- coloring book,
Origin of coloring
- any distinctive color or combination or pattern of colors, especially of a badge, ribbon, uniform, or the like, worn or displayed as a symbol of or to identify allegiance to, membership in, or sponsorship by a school, group, or organization.
- nature, viewpoint, or attitude; character; personality: His behavior in a crisis revealed his true colors.
- a flag, ensign, etc., particularly the national flag.
- U.S. Navy.the ceremony of hoisting the national flag at 8 a.m. and of lowering it at sunset.
verb (used with object)
verb (used without object)
Origin of color
Examples from the Web for coloring
“Simple joys of life—hugging, kissing, coloring—they have been taken away,” she says.
Last year, the St. Louis-based publisher Really Big Coloring Books released a Ted Cruz coloring book.Ted Cruz saves America in This Right-Wing Coloring Book|Asawin Suebsaeng|November 13, 2014|DAILY BEAST
The false claim is one of at least a dozen coloring the narrative.
Their son, who looks about 10, is playing a handheld videogame while their daughter fiddles with a coloring book.At the Gun Show, Family Businesses and Angry Young Men|Patrick Blanchfield|April 24, 2013|DAILY BEAST
My mom also got my sister and me Ryan Gosling coloring books for Christmas.Elle Fanning on ‘Ginger & Rosa,’ Her Fashion Sense, Crush on Ryan Gosling, and More|Marlow Stern|March 12, 2013|DAILY BEAST
Doctor James told his story with an admirable restraint and an absolute absence of coloring.The Law of Hemlock Mountain|Hugh Lundsford
"Well, a promise," said the girl desperately, and coloring somewhat.
"No," she said, coloring and dropping her eyes with a slightly mortified air.Elsie's New Relations|Martha Finley
The bleaching and coloring are effected without interrupting the action of the machine.Popular Technology; Volume 2|Edward Hazen
That, and the work of coloring eggs for the family, kept her busy all the day.Tell Me Another Story|Carolyn Sherwin Bailey
late 14c., "action of applying color," noun of action from color (v.). Figurative use by 1540s. Meaning "way something is colored" is early 15c. Coloring book is from 1931.
early 13c., "skin color, complexion," from Old French color "color, complexion, appearance" (Modern French couleur), from Latin color "color of the skin; color in general, hue; appearance," from Old Latin colos, originally "a covering" (akin to celare "to hide, conceal"), from PIE root *kel- "to cover, conceal" (see cell).
For sense evolution, cf. Sanskrit varnah "covering, color," related to vrnoti "covers," and also see chroma. Meaning "visible color, color of something" is attested in English from c.1300. As "color as a property of things," from late 14c. Old English words for "color" were hiw ("hue"), bleo.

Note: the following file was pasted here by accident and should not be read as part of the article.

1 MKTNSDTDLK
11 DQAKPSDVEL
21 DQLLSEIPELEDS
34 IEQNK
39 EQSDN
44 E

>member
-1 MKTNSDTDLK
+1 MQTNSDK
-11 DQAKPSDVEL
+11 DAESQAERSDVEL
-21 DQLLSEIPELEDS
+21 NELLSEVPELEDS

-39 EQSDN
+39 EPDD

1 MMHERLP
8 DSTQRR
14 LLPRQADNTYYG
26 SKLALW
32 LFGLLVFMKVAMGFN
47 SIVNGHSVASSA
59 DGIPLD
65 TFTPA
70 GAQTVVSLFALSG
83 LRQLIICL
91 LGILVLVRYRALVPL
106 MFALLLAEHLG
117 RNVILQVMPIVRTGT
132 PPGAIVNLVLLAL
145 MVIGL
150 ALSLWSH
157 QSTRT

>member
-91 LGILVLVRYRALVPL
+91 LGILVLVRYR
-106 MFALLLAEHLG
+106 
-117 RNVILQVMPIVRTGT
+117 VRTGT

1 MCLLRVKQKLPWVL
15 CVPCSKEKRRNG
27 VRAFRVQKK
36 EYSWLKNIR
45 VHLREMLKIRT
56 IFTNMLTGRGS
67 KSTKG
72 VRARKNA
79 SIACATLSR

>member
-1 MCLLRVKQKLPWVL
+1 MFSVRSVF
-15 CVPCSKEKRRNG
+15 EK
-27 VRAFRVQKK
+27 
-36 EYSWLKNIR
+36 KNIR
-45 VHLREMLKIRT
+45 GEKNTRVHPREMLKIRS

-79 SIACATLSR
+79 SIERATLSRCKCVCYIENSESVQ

A Closer Look
When beams of colored light are mixed, or added, their wavelengths combine to form other colors. All spectral colors can be formed by mixing wavelengths corresponding to the additive primaries red, green, and blue. When two of the additive primaries are mixed in equal proportion, they form the complement of the third. Thus cyan (a mixture of green and blue) is the complement of red; magenta (a mixture of blue and red) is the complement of green; and yellow (a mixture of red and green) is the complement of blue. Mixing the three additive primaries in equal proportions reconstitutes white light. When light passes through a color filter, certain wavelengths are absorbed, or subtracted, while others are transmitted. The subtractive primaries cyan, magenta, and yellow can be combined using overlapping filters to form all other colors. When two of the subtractive primaries are combined in equal proportion, they form the additive primary whose wavelength they share. Thus overlapping filters of cyan (blue and green) and magenta (blue and red) filter out all wavelengths except blue; magenta (blue and red) and yellow (red and green) transmit only red; and yellow (red and green) and cyan (blue and green) transmit only green. Combining all three subtractive primaries in equal proportions filters out all wavelengths, producing black. Light striking a colored surface behaves similarly to light passing through a filter, with certain wavelengths being absorbed and others reflected. Pigments are combined to form different colors by a process of subtractive absorption of various wavelengths.
In addition to the idiom beginning with color
- color of someone's money, see the
- false colors
- horse of a different color
- lend color to
- look through rose-colored glasses
- under false colors
- with flying colors